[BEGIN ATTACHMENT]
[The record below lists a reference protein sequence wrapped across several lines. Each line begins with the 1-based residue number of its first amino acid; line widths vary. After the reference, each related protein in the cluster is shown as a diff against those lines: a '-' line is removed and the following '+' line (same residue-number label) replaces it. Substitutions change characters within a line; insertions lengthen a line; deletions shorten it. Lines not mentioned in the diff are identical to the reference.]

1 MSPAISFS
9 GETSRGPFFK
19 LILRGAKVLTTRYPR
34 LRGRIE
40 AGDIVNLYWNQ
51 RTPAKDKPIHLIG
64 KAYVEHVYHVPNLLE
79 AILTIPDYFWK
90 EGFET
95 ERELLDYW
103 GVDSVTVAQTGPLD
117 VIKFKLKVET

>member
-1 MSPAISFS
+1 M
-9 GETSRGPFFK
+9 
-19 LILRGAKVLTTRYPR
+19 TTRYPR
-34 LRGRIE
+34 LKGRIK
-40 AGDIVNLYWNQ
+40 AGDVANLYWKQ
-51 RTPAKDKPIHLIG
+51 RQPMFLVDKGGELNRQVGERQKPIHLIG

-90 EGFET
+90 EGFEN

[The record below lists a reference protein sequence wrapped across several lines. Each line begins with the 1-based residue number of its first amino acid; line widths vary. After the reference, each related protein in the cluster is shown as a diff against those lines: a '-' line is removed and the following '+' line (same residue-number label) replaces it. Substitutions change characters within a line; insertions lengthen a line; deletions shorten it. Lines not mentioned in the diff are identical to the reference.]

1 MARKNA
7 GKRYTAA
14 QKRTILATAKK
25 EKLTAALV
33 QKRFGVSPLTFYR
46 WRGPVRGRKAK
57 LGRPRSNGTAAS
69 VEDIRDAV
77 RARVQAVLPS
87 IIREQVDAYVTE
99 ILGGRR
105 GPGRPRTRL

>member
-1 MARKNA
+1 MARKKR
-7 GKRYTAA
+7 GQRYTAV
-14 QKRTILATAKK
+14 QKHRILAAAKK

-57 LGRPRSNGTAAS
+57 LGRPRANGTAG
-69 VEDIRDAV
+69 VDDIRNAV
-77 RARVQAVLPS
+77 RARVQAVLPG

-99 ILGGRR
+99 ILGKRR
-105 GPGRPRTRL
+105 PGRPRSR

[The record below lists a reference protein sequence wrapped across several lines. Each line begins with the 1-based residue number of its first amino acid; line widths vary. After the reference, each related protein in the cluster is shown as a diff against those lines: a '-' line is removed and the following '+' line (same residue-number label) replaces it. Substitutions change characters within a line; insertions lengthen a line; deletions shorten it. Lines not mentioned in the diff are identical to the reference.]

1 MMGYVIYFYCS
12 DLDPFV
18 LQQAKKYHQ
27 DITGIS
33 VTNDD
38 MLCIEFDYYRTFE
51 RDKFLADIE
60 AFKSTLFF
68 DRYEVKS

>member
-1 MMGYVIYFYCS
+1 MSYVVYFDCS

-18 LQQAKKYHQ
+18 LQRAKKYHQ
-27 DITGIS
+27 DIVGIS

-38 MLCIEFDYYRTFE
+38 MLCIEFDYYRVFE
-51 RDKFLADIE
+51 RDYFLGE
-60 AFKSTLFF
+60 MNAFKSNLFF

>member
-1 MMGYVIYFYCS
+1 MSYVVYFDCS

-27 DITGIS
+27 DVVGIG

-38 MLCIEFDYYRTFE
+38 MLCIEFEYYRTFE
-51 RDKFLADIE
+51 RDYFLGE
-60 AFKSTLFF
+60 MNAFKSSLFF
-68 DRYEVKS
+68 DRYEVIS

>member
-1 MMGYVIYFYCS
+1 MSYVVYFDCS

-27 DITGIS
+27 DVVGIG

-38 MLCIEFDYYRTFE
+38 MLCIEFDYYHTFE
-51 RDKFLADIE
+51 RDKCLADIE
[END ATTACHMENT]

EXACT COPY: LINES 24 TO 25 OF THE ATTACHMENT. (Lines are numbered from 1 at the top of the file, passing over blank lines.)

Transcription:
+40 AGDVANLYWKQ
-51 RTPAKDKPIHLIG